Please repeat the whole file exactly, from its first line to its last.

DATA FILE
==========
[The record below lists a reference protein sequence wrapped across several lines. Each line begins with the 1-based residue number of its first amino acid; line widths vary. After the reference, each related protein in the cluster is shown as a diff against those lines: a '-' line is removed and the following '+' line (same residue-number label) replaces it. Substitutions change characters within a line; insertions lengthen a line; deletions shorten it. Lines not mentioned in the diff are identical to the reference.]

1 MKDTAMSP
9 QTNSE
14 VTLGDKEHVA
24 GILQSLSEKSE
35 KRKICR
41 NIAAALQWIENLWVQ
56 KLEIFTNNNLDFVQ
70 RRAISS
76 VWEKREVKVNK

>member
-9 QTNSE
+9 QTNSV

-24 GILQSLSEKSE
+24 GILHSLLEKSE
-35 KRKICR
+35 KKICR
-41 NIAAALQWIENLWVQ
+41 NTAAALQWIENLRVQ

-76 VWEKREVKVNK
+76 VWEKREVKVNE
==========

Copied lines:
[The record below lists a reference protein sequence wrapped across several lines. Each line begins with the 1-based residue number of its first amino acid; line widths vary. After the reference, each related protein in the cluster is shown as a diff against those lines: a '-' line is removed and the following '+' line (same residue-number label) replaces it. Substitutions change characters within a line; insertions lengthen a line; deletions shorten it. Lines not mentioned in the diff are identical to the reference.]

1 MKDTAMSP
9 QTNSE
14 VTLGDKEHVA
24 GILQSLSEKSE
35 KRKICR
41 NIAAALQWIENLWVQ
56 KLEIFTNNNLDFVQ
70 RRAISS
76 VWEKREVKVNK

>member
-9 QTNSE
+9 QTNSV

-24 GILQSLSEKSE
+24 GILHSLLEKSE
-35 KRKICR
+35 KKICR
-41 NIAAALQWIENLWVQ
+41 NTAAALQWIENLRVQ

-76 VWEKREVKVNK
+76 VWEKREVKVNE